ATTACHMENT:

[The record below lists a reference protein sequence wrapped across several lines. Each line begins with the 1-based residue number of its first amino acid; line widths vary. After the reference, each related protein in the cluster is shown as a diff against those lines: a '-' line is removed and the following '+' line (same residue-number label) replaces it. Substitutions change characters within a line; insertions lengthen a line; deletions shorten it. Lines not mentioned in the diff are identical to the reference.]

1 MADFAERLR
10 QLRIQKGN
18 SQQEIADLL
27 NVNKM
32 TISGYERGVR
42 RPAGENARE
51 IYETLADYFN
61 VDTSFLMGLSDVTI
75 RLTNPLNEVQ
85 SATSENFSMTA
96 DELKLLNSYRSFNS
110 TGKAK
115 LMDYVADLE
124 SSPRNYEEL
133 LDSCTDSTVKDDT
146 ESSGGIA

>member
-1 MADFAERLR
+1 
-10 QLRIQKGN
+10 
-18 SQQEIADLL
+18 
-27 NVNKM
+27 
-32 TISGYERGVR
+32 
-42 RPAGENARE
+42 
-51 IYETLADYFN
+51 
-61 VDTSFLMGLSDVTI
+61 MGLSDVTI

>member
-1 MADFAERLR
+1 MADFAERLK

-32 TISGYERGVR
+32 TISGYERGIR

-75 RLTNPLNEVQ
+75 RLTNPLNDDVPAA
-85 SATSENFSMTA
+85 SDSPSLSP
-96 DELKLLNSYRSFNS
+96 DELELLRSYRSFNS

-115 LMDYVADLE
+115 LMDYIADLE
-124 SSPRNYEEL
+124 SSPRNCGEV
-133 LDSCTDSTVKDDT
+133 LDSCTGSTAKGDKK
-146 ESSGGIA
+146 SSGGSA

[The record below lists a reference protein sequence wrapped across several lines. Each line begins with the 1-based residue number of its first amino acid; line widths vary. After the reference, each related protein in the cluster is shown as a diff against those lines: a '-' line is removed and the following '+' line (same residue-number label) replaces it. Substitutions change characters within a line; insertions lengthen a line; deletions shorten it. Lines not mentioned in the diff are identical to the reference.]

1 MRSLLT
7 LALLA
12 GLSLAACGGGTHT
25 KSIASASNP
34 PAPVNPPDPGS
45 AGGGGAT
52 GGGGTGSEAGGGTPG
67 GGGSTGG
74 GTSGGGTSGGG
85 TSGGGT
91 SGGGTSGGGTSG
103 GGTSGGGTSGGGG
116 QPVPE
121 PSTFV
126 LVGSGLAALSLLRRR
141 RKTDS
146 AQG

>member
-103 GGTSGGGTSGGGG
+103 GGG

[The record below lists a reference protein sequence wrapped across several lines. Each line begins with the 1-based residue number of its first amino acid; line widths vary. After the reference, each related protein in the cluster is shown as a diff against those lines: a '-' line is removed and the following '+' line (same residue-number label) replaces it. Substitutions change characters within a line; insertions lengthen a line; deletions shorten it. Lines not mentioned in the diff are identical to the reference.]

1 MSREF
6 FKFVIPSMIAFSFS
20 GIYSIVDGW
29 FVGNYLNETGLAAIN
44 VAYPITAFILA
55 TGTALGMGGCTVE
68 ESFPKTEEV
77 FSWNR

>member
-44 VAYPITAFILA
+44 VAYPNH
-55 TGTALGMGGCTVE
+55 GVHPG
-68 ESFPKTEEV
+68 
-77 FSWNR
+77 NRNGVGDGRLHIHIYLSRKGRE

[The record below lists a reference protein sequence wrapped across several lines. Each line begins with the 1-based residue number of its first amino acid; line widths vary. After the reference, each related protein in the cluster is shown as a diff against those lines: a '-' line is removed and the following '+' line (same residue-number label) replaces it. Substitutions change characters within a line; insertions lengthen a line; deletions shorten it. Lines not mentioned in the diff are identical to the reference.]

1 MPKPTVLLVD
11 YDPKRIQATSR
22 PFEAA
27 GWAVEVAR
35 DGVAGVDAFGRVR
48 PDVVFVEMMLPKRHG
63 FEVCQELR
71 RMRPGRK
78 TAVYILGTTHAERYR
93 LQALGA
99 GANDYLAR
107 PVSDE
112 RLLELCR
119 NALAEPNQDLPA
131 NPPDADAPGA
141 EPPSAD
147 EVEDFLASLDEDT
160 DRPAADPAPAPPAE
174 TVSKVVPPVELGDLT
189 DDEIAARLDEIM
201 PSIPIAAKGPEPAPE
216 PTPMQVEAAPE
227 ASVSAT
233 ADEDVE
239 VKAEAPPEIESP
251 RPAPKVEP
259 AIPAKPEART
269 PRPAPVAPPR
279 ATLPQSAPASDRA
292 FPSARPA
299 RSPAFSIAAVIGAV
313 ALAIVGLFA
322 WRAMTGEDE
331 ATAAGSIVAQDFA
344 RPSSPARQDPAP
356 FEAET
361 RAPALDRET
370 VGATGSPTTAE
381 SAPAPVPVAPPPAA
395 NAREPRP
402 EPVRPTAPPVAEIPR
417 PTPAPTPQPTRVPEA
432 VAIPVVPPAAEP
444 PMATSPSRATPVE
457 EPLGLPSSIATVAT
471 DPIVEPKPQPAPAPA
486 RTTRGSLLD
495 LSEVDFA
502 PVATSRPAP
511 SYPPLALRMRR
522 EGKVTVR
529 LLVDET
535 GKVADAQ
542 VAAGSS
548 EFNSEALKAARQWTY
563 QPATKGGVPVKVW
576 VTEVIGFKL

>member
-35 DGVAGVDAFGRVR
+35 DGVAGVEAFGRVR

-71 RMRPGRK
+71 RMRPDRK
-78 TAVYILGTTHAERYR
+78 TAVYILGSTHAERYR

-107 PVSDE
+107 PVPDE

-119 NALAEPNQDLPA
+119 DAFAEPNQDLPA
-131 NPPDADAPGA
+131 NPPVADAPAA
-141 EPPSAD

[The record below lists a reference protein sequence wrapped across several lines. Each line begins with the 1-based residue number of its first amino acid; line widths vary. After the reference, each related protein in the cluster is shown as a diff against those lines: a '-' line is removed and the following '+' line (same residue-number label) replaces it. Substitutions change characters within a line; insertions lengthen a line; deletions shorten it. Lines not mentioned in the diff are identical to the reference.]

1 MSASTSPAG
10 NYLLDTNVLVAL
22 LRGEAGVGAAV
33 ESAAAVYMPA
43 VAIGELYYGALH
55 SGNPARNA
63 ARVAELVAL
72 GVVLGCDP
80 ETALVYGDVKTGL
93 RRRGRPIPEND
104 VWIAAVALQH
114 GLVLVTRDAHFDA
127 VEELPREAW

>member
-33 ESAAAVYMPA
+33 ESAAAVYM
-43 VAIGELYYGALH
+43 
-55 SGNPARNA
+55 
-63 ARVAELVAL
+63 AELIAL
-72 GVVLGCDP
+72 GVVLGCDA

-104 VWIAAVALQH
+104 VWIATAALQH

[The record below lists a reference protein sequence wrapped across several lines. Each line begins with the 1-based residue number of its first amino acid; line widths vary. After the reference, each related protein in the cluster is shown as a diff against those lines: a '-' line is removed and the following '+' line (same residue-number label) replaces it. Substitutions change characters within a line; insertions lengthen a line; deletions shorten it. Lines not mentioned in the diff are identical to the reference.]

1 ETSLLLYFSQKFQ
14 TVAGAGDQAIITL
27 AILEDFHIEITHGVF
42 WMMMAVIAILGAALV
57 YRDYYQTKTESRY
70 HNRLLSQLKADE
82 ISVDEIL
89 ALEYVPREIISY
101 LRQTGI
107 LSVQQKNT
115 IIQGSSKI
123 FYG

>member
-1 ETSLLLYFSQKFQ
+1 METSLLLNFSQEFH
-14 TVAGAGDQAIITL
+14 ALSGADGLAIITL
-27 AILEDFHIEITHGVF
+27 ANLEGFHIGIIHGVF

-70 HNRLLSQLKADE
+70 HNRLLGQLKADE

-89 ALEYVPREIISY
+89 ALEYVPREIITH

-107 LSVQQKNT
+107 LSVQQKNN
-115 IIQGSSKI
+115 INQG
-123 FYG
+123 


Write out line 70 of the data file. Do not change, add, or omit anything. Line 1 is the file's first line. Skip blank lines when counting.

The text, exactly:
141 RKTDS